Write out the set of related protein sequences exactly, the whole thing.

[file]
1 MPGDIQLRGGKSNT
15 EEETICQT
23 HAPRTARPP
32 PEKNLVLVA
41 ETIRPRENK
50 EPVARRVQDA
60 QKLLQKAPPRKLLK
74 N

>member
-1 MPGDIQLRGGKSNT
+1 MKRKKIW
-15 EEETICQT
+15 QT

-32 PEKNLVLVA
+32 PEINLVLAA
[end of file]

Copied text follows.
1 MPGDIQLRGGKSNT
15 EEETICQT
23 HAPRTARPP
32 PEKNLVLVA
41 ETIRPRENK
50 EPVARRVQDA
60 QKLLQKAPPRKLLK
74 N

>member
-1 MPGDIQLRGGKSNT
+1 MKRKKIW
-15 EEETICQT
+15 QT

-32 PEKNLVLVA
+32 PEINLVLAA